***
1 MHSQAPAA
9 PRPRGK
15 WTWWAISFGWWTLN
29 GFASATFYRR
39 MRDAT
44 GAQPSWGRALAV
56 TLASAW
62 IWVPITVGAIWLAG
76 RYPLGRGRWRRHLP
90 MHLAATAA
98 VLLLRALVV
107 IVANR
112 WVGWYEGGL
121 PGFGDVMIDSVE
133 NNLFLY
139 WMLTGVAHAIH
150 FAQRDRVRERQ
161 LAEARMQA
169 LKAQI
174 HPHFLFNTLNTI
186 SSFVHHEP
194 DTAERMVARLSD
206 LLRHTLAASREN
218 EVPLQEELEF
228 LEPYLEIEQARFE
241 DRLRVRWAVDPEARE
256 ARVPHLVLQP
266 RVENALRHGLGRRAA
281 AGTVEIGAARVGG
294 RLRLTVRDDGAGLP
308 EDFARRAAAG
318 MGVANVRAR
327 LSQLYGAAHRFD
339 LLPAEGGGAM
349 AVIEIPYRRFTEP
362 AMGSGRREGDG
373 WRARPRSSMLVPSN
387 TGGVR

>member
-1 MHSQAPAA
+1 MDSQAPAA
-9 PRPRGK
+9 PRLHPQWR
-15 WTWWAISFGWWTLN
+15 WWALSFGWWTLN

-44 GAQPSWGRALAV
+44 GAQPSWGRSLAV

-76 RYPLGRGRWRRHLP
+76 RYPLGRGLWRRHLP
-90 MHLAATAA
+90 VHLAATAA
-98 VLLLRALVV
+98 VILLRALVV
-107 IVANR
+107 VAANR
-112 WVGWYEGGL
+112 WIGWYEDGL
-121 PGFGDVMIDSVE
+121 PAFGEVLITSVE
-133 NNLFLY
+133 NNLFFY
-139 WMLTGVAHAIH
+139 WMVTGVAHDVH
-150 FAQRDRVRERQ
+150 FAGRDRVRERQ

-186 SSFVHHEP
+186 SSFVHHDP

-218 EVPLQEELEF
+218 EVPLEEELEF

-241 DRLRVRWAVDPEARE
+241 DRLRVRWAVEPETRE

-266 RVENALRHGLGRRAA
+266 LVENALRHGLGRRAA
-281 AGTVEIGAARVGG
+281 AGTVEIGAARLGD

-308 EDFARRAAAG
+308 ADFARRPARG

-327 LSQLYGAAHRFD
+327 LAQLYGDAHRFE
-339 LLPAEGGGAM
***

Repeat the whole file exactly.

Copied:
1 MHSQAPAA
9 PRPRGK
15 WTWWAISFGWWTLN
29 GFASATFYRR
39 MRDAT
44 GAQPSWGRALAV
56 TLASAW
62 IWVPITVGAIWLAG
76 RYPLGRGRWRRHLP
90 MHLAATAA
98 VLLLRALVV
107 IVANR
112 WVGWYEGGL
121 PGFGDVMIDSVE
133 NNLFLY
139 WMLTGVAHAIH
150 FAQRDRVRERQ
161 LAEARMQA
169 LKAQI
174 HPHFLFNTLNTI
186 SSFVHHEP
194 DTAERMVARLSD
206 LLRHTLAASREN
218 EVPLQEELEF
228 LEPYLEIEQARFE
241 DRLRVRWAVDPEARE
256 ARVPHLVLQP
266 RVENALRHGLGRRAA
281 AGTVEIGAARVGG
294 RLRLTVRDDGAGLP
308 EDFARRAAAG
318 MGVANVRAR
327 LSQLYGAAHRFD
339 LLPAEGGGAM
349 AVIEIPYRRFTEP
362 AMGSGRREGDG
373 WRARPRSSMLVPSN
387 TGGVR

>member
-1 MHSQAPAA
+1 MDSQAPAA
-9 PRPRGK
+9 PRLHPQWR
-15 WTWWAISFGWWTLN
+15 WWALSFGWWTLN

-44 GAQPSWGRALAV
+44 GAQPSWGRSLAV

-76 RYPLGRGRWRRHLP
+76 RYPLGRGLWRRHLP
-90 MHLAATAA
+90 VHLAATAA
-98 VLLLRALVV
+98 VILLRALVV
-107 IVANR
+107 VAANR
-112 WVGWYEGGL
+112 WIGWYEDGL
-121 PGFGDVMIDSVE
+121 PAFGEVLITSVE
-133 NNLFLY
+133 NNLFFY
-139 WMLTGVAHAIH
+139 WMVTGVAHDVH
-150 FAQRDRVRERQ
+150 FAGRDRVRERQ

-186 SSFVHHEP
+186 SSFVHHDP

-218 EVPLQEELEF
+218 EVPLEEELEF

-241 DRLRVRWAVDPEARE
+241 DRLRVRWAVEPETRE

-266 RVENALRHGLGRRAA
+266 LVENALRHGLGRRAA
-281 AGTVEIGAARVGG
+281 AGTVEIGAARLGD

-308 EDFARRAAAG
+308 ADFARRPARG

-327 LSQLYGAAHRFD
+327 LAQLYGDAHRFE
-339 LLPAEGGGAM